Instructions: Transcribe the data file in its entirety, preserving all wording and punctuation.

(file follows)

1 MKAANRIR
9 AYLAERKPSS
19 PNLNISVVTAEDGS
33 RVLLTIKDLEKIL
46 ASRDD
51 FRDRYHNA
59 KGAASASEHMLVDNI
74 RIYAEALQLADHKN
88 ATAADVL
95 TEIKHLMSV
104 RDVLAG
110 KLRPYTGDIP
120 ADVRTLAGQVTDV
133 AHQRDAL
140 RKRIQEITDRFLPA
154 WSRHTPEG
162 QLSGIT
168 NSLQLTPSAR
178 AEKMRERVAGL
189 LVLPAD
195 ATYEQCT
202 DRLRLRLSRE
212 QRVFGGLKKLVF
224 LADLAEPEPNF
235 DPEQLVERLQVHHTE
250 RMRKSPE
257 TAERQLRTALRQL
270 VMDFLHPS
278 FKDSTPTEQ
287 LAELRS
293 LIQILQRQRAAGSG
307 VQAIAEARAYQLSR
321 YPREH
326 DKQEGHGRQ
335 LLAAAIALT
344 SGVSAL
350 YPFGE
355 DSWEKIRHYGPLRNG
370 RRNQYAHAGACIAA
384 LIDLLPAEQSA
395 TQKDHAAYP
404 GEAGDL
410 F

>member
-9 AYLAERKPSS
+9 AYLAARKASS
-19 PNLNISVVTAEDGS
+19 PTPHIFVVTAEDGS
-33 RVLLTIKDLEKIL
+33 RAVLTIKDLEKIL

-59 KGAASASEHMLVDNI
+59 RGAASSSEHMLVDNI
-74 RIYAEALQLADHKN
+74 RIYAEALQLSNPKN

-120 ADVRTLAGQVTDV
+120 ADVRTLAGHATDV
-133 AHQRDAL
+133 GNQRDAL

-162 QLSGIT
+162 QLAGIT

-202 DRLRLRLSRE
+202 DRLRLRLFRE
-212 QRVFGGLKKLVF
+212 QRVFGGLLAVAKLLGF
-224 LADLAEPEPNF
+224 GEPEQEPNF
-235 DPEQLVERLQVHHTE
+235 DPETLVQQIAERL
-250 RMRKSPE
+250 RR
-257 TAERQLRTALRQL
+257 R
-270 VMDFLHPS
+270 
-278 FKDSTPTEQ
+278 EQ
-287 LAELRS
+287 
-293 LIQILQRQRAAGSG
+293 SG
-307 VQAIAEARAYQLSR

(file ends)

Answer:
1 MKAANRIR
9 AYLAERKPSS
19 PNLNISVVTAEDGS
33 RVLLTIKDLEKIL
46 ASRDD
51 FRDRYHNA
59 KGAASASEHMLVDNI
74 RIYAEALQLADHKN
88 ATAADVL
95 TEIKHLMSV
104 RDVLAG
110 KLRPYTGDIP
120 ADVRTLAGQVTDV
133 AHQRDAL
140 RKRIQEITDRFLPA
154 WSRHTPEG
162 QLSGIT
168 NSLQLTPSAR
178 AEKMRERVAGL
189 LVLPAD
195 ATYEQCT
202 DRLRLRLSRE
212 QRVFGGLKKLVF
224 LADLAEPEPNF
235 DPEQLVERLQVHHTE
250 RMRKSPE
257 TAERQLRTALRQL
270 VMDFLHPS
278 FKDSTPTEQ
287 LAELRS
293 LIQILQRQRAAGSG
307 VQAIAEARAYQLSR
321 YPREH
326 DKQEGHGRQ
335 LLAAAIALT
344 SGVSAL
350 YPFGE
355 DSWEKIRHYGPLRNG
370 RRNQYAHAGACIAA
384 LIDLLPAEQSA
395 TQKDHAAYP
404 GEAGDL
410 F

>member
-9 AYLAERKPSS
+9 AYLAARKASS
-19 PNLNISVVTAEDGS
+19 PTPHIFVVTAEDGS
-33 RVLLTIKDLEKIL
+33 RAVLTIKDLEKIL

-59 KGAASASEHMLVDNI
+59 RGAASSSEHMLVDNI
-74 RIYAEALQLADHKN
+74 RIYAEALQLSNPKN

-120 ADVRTLAGQVTDV
+120 ADVRTLAGHATDV
-133 AHQRDAL
+133 GNQRDAL

-162 QLSGIT
+162 QLAGIT

-202 DRLRLRLSRE
+202 DRLRLRLFRE
-212 QRVFGGLKKLVF
+212 QRVFGGLLAVAKLLGF
-224 LADLAEPEPNF
+224 GEPEQEPNF
-235 DPEQLVERLQVHHTE
+235 DPETLVQQIAERL
-250 RMRKSPE
+250 RR
-257 TAERQLRTALRQL
+257 R
-270 VMDFLHPS
+270 
-278 FKDSTPTEQ
+278 EQ
-287 LAELRS
+287 
-293 LIQILQRQRAAGSG
+293 SG
-307 VQAIAEARAYQLSR